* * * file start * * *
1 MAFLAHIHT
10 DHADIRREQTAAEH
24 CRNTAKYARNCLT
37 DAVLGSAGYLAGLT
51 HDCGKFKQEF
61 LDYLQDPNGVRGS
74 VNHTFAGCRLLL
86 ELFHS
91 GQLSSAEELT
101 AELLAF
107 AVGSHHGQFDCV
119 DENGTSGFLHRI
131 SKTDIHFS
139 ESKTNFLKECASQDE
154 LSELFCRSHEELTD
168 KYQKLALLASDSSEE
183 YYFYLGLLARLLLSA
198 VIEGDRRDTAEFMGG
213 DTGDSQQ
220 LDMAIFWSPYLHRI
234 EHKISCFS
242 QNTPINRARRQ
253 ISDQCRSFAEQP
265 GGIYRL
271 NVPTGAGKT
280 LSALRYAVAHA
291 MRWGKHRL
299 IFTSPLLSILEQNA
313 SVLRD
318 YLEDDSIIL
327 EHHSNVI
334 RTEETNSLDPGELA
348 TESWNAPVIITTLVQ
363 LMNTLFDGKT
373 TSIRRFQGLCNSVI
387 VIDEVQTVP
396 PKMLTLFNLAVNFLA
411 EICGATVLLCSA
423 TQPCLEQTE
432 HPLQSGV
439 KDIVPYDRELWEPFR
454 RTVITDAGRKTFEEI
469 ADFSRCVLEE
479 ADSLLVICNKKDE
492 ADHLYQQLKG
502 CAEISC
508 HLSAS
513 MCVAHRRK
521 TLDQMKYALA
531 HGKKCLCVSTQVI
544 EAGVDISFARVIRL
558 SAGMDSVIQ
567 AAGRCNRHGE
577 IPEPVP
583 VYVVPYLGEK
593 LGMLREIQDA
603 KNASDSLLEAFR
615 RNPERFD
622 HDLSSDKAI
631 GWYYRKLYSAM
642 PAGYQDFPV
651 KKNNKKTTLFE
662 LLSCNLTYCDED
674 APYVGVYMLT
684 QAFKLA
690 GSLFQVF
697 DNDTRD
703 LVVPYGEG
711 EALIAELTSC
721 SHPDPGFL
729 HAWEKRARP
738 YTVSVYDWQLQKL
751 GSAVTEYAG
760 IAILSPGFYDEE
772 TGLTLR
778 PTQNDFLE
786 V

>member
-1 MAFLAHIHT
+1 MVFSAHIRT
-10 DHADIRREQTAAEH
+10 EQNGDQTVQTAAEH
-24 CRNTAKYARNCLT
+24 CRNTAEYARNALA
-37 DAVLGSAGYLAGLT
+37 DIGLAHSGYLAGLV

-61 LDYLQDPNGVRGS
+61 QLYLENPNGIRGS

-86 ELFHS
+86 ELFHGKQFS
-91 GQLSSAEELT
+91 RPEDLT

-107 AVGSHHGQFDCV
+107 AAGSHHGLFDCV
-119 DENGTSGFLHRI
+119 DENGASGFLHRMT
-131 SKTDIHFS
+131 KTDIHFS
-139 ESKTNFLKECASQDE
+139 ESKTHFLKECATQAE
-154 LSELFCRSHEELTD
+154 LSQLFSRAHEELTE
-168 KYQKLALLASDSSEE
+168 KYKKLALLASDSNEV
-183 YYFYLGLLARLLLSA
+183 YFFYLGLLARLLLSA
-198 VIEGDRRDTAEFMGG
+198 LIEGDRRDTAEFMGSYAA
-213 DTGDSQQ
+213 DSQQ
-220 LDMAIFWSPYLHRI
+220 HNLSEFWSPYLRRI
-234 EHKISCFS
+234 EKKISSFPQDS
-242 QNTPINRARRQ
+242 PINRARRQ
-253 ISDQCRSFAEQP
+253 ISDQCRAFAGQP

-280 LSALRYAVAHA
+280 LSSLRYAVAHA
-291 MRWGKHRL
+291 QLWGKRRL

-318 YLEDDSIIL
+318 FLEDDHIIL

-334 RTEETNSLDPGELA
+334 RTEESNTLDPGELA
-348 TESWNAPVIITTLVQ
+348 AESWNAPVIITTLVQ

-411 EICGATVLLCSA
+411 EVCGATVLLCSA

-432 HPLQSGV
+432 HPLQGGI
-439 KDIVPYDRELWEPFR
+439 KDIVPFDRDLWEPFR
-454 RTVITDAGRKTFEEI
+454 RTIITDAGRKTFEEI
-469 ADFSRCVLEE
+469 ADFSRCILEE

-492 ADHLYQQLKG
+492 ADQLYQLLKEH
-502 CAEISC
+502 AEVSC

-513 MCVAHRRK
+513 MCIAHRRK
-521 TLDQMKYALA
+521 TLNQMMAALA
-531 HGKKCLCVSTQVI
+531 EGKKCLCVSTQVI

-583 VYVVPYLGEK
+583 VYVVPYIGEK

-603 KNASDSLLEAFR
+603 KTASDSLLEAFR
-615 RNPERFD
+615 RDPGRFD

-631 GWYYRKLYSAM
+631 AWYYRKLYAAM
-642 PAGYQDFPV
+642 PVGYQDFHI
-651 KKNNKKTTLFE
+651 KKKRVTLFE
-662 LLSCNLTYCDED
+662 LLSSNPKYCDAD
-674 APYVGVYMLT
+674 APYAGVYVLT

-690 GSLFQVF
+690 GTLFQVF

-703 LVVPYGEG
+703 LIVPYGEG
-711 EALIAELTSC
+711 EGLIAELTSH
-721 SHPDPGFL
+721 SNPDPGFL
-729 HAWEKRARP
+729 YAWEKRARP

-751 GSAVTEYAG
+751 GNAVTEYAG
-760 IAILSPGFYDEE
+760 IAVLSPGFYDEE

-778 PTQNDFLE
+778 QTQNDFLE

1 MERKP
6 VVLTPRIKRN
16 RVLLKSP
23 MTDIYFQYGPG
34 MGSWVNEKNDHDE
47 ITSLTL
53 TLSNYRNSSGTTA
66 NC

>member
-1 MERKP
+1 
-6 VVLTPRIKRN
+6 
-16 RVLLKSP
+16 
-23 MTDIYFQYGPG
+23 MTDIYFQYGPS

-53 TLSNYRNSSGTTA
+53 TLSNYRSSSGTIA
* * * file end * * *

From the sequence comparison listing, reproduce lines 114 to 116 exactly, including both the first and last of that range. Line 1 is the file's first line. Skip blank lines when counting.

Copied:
+234 EKKISSFPQDS
-242 QNTPINRARRQ
+242 PINRARRQ